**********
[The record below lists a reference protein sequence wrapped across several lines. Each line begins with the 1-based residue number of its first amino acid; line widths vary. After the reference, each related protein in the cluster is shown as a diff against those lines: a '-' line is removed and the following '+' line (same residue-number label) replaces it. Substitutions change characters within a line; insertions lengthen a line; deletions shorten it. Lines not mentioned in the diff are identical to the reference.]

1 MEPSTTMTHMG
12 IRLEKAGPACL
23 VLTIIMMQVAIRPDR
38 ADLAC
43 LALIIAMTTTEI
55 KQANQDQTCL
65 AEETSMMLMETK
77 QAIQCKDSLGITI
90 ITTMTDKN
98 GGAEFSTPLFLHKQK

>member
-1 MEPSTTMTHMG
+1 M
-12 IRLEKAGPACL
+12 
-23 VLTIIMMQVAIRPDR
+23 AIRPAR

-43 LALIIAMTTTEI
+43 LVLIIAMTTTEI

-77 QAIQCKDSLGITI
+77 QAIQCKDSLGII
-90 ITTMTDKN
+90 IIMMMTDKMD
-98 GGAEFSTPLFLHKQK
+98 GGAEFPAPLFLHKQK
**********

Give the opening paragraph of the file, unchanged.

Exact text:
[The record below lists a reference protein sequence wrapped across several lines. Each line begins with the 1-based residue number of its first amino acid; line widths vary. After the reference, each related protein in the cluster is shown as a diff against those lines: a '-' line is removed and the following '+' line (same residue-number label) replaces it. Substitutions change characters within a line; insertions lengthen a line; deletions shorten it. Lines not mentioned in the diff are identical to the reference.]